Food Safety Violations at Nassau County Restaurants

Looking for a restaurant to spend your next date night or birthday but don’t want to worry about inadvertently eating mouse droppings or pulling the chef’s hair out of your salad? Check out this map labeling all Nassau County-based restaurants with critical violations from the past few years.

The Nassau County Department of Health issues fines for violations of all different levels. Critical violations are those that address when the state of a restaurant could lead to the unhealthy consumption of food.

According to data procured from the New York Department of Health, restaurants all around Nassau County have received critical violations. One of the most startling violations seen at a few restaurants is item 4a, improper labeling of toxic chemicals which could lead to contamination of food.

Cross contamination seems to be one of the biggest risks in the food industry as it could lead to allergy attacks, food poisoning and other such undesirable occurrences. Restaurants all across Nassau County were fined for a violation involving the possibility of cross contamination.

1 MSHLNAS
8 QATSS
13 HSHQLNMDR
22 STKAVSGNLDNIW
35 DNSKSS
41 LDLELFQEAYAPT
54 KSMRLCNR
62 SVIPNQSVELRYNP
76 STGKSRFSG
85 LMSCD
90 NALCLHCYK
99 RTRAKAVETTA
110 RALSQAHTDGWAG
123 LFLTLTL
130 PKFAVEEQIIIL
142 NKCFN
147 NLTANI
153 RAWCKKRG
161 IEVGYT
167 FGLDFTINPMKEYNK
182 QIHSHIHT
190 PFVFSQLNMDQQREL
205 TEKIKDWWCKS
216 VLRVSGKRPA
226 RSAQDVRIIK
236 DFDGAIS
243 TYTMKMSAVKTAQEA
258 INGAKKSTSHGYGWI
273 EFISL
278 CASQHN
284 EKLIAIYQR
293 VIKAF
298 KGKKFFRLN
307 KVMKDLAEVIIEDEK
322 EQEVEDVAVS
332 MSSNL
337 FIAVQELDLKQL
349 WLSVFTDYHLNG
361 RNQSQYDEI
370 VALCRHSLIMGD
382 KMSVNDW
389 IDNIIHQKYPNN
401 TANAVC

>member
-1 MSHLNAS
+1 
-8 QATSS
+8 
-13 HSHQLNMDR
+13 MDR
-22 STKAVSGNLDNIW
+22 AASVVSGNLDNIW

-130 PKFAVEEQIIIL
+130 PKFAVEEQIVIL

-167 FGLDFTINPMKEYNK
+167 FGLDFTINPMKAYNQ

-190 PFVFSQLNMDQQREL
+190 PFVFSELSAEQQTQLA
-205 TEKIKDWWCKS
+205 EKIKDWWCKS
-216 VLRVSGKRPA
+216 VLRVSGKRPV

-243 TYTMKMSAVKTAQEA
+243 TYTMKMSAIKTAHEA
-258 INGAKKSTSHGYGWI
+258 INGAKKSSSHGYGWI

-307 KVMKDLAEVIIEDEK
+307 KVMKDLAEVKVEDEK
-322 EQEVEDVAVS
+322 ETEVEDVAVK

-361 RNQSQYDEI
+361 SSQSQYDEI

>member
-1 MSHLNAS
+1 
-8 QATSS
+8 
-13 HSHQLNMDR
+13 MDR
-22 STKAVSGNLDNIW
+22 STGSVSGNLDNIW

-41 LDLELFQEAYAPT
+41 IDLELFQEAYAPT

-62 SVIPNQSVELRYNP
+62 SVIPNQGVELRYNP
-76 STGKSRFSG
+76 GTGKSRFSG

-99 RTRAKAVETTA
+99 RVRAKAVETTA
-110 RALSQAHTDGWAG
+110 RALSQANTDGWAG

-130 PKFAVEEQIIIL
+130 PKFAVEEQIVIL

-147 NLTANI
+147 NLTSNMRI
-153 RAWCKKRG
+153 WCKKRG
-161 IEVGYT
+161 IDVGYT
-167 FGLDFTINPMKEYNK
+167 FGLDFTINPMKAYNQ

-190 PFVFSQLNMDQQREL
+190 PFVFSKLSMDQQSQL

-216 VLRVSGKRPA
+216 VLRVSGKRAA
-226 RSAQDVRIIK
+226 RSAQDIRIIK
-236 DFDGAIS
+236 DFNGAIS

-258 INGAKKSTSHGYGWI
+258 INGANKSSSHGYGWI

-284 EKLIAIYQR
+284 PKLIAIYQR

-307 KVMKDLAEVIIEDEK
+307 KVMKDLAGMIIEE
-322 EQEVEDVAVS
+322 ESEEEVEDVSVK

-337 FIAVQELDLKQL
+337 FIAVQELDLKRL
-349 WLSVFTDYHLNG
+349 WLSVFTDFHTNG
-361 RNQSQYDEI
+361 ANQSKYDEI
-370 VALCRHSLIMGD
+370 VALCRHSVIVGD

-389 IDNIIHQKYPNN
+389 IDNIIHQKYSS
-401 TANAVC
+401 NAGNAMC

The map contains the name of restaurant, type of violation and a description of why the location received that grade. To find a list of restaurants forced to closed by the Nassau County Department of Health click here.

While there are over 400 restaurants in the areas surrounding Hofstra University, many students may be surprised to find that the University itself has some food violations. On campus, three places had at least one critical violation: Bits & Bytes, The Netherlands and Sbarro.

The common violation is Item 15A, which states that foods are not being kept at or below 45 degrees during cold holding. This is unsanitary and can lead to food-borne illnesses to contaminate the food that is being served to students.

For Bits & Bytes and The Netherlands, an additional critical violation is Item 5E, which states that, “enough refrigerated storage equipment is not present, properly designed, maintained or operated so that all potentially hazardous foods are cooled properly and stored below 45 degrees as required.”

For Sbarro, the second critical violation is Item 6B, which states that, “enough hot holding equipment is not present, properly designed, maintained and operated to keep hot foods above 140 degrees.” In these places, the food that Hofstra University is serving to the students may be contaminated with food-borne illnesses and could result in the hospitalization of students.

Other violations, while not critical, are still worrisome to students. The most common among the other violations is Item 12E, which specifies that, “hot, cold running water not provided, pressure inadequate.” This could lead to food not being properly cleaned, as well as employees’ hands not being properly washed. 

Additional reporting by Alexandra Firmbach